Playing the undersized backcourt has problems offensively, but defensively it’s been an issue as well. Garland and Sexton are both 6-foot-1 and sub-200 lbs, making them two of the smaller players in the league. In short, Cleveland has the 10th-worst defensive rating in the NBA at 113.7. This combination of lousy offense and lackluster defense gives them a net rating of -8.3, the worst league-wide.
It’s safe to say that Sexland isn’t currently working down in Cleveland, but that doesn’t mean the franchise is destined for failure. The Cavaliers are a very young team and three of their everyday starters are younger than 22 years old – Sexton, Garland and newcomer Isaac Okoro. If you include Allen, that’s four, despite the massive payday he’s due this upcoming summer.
Kevin Love, Taurean Prince, Cedi Osman and the currently-injured Larry Nance are all serviceable rotation players, but the rest of the roster leaves a lot to be desired. Until their next high lottery selection, the likes of Dylan Windler, Okoro, Allen and Prince will be given every opportunity to grow and succeed.
While the ‘Sexland’ pair may not be a serious competitor right now, the former is a talented player with All-Star potential and the latter has dangerous sixth-man written all over him. Sexton took a huge leap this season compared to last and, if he continues to improve, it’s not unreasonable to think he could be competing for All-NBA awards and championships down the line.
Garland’s shooting potential and ability to pass would make him a quality option on any second unit. Of course, he owns the potential to be a reliable starter himself, just not on a team that already stars a different 6-foot-1 point guard.
Although ‘Sexland’ will struggle with many of these enduring factors moving forward, Cleveland has managed to build an impressive group of young players and will only continue to add to this core over the coming years.
Cleveland is far from competing right now, but the groundwork has been set for a competitive team to emerge from this core one day in the future.
Where Can Dallas Go From Here?
The Dallas Mavericks have had a bad season, what can they do to turn it around?
The Dallas Mavericks struck gold in 2018 when they secured Slovenian superstar Luka Doncic in the NBA Draft.
Fast forward to 2021 and Doncic has already emerged as one of the best players in the NBA and a borderline perennial MVP candidate. This season, Doncic is averaging 28.5 points, 9.0 assists and 8.4 rebounds per game and was just named as a starter in the All-Star Game for the second time in a row. But Doncic’s success isn’t leading the Mavericks to wins as Dallas holds a mediocre 17-16 record and currently sits 9th in the Western Conference.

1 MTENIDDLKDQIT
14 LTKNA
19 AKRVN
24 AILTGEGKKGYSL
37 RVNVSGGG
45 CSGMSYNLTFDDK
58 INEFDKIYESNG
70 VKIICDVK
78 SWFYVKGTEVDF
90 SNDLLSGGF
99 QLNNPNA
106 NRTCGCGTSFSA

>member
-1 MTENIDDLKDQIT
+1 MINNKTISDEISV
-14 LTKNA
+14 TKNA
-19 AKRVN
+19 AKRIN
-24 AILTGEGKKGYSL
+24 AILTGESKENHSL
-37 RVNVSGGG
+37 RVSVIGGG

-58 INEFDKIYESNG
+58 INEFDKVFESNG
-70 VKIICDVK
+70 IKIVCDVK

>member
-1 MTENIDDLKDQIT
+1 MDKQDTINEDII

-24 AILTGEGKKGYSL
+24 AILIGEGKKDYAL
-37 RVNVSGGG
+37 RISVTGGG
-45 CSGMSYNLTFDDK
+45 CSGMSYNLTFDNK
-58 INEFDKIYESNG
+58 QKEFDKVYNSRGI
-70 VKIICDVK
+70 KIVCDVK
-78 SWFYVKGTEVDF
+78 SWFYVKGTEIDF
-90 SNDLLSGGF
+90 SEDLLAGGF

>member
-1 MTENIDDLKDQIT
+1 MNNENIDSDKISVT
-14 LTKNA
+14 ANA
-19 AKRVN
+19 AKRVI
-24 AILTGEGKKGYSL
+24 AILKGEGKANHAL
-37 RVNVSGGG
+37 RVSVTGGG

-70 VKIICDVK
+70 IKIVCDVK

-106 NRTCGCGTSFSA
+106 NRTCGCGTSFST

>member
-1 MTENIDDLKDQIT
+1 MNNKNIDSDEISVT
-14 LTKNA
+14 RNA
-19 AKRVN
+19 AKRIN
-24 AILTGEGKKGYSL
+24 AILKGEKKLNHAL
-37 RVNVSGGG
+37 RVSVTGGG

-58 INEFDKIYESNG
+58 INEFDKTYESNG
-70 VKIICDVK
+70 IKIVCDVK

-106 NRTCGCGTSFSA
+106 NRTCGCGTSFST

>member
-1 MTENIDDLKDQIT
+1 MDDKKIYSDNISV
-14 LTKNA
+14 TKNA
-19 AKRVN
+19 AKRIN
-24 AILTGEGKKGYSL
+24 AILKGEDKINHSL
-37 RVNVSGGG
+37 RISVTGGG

Outside of Doncic, the Mavericks lack the scoring needed to push them over the top. Kristaps Porzingis is Dallas’ second-leading scorer, averaging 20.5 points per game, but he has had trouble staying healthy, playing in only 17 games. Porzingis hasn’t been shooting the ball consistently either, shooting only 35 percent from three-point range so far.
Dallas, as a team, needs help with their outside shooting. The Mavericks are 23rd in the NBA in three-point shooting percentage, hitting 35.3 percent of their outside shots on the season. This problem is exacerbated by the fact that Dallas shoots the ninth most three-pointer per game at 37.1 three-point attempts – wilder, ranking ninth in three-pointers attempted rate, 42.7 percent of Dallas’ shots come from beyond the arc.
The defense has also been a thorn in the Mavericks’ side this year. At one point, Porzingis was one of the more dynamic shot blockers and interior defenders in the league, but this season he has taken a step back. Dallas rocks the fifth-worst defensive rating in the NBA of 114.4, only beating out the Washington Wizards, New Orleans Pelicans, Portland Trailblazers and Sacramento Kings. Having the fifth-worst defense isn’t good enough if the Mavericks are serious about competing this year.
One player that might help Dallas in both areas is a former player, current Sacramento Kings’ wing Harrison Barnes. Barnes has had a very productive season in Sacramento, averaging 16.1 points per game on 48.9 field goal percentage and 40 percent from three. At 6-foot-8 and 225 lbs, Barnes has the size to defend elite wing players, often doing a modest job for a very bad defensive. Barnes also is capable of operating as a secondary ball-handler with some limited playmaking abilities that could help diversify the Mavericks’ offense.